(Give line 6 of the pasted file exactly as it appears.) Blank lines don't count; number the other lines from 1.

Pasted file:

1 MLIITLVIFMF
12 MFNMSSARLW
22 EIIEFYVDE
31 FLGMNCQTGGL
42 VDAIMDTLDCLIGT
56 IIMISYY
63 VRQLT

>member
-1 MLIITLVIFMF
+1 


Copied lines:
56 IIMISYY